It will be different during training camp when he's lining up in a three-point stance on the line scrimmage across from the likes of Julius Peppers and Clay Matthews, but Rodgers will cross that bridge when it arrives.

"That's probably the biggest part is just getting the playbook down and learning where you're supposed to be at certain times with the coverages," said Rodgers.

His quarterback shares a similar sentiment.

"Again, it's helmets and shorts, but you have to be excited about his body type and the hands," said Aaron Rodgers. "He's made some incredible catches, makes it look easy.

"I think he's really going to push for some playing time if he can transfer what he's done in the spring now to the fall and have the potential to be an impact player."

Brian Carriveau is the author of the book "It's Just a Game: Big League Drama in Small Town America," and editor of Cheesehead TV's "Pro Football Draft Preview." To contact Brian, email carriveau@uwalumni.com.

Photo: Packers tight end Richard Rodgers by Brian Carriveau.

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Fan friendly comments only: on Comments (18) This filter will hide comments which have ratio of 5 to 1 down-vote to up-vote.

aManOfTheNorth's picture

Shutting down Rodgers won't be enough to shut down Rodgers.

The TKstinator's picture

How the heck can any team stop Rodgers to Rodgers?
It defies logic.

JimTaylor31's picture

I have to admit I had doubts when Ted drafted Rogers in the 3rd. I thought at the time it was a big reach based on need. Sure hope he proves me and a lot of other folks wrong. Good impression so far.

MarkinMadison's picture

When you look at WHAT this new Cal coaching staff tried to do with the other Rodgers last year it is not shocking that he had a down year. I doubt that there is anyone in the business who evaluates pass catchers better than the Packers, so I'll give them the benefit of the doubt. It will be interesting to see how he does this year, because he could wind up making the Cal staff look really bad if he has an all-rookie season. And I don't think #12 would mind helping him get there at all.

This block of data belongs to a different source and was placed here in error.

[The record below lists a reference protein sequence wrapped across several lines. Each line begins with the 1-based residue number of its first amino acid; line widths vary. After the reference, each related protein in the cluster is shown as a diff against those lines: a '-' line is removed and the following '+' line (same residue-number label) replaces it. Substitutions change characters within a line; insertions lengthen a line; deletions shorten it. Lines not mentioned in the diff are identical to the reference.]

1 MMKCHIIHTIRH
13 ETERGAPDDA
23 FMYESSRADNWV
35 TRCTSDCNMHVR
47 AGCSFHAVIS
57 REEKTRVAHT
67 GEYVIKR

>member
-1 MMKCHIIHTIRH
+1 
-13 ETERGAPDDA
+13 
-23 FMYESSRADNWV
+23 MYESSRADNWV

Clay Zombo's picture

What I like most about Rodgers was finding out that his Father is a TEs coach for the Panthers and has been one for many years. So Im sure he's well versed in the technical part of the position and no self respecting TEs coach is going to let his son off the hook on his blocking so hes probably pretty good at that too.

Now that we've seen/heard that he moves well in space and catches everything thrown at him so far, It sounds more and more like Ted actually knew what he was doing when he made him a top 100 pick.

I admit I said WTF when he was drafted that high but that was because I had never heard of him before and his college career was pretty pedestrian.

DrealynWilliams's picture

"It sounds more and more like Ted actually knew what he was doing..."

Lol,ya think??

My initial thought was "wtf" as well,but as soon as I took a peak at his combine numbers and compared them to Finley's I immediately calmed down and thought the coaches would groom him just as they did with Finley. I also thought Rodgers must've had a strong attribute (that didn't always stand out in his limited amount of tape) that impressed MM/TT.

Stroh's picture

FYI... His dad is the ST coordinator, not the TE's coach.

I always liked the fact he was a blocking TE before he became a receiver as a Sr. That showed me he could be good in all aspects of TE play. Given that he was a receiver you had to know he had some movement and ball skills.